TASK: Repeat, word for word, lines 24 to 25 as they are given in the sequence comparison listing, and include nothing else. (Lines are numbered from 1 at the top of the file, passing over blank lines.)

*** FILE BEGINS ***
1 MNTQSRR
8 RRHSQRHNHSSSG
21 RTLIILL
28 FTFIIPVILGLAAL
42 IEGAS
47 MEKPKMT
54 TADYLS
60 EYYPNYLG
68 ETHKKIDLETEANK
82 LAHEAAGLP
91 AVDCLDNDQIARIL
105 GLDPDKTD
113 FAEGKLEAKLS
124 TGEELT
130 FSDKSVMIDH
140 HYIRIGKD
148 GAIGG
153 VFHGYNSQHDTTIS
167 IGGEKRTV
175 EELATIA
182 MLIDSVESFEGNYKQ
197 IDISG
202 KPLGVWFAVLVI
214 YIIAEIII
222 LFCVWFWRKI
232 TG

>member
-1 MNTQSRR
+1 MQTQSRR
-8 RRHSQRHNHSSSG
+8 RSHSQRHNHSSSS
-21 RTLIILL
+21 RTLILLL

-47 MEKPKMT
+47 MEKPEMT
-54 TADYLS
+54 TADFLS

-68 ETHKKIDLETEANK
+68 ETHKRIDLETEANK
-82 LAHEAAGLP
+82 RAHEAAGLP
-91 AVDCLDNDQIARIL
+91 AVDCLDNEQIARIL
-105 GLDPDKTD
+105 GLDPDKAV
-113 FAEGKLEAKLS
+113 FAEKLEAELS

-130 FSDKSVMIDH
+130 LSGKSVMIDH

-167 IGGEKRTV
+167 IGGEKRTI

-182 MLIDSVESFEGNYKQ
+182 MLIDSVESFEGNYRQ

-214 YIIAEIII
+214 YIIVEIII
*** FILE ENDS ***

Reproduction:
214 YIIAEIII
222 LFCVWFWRKI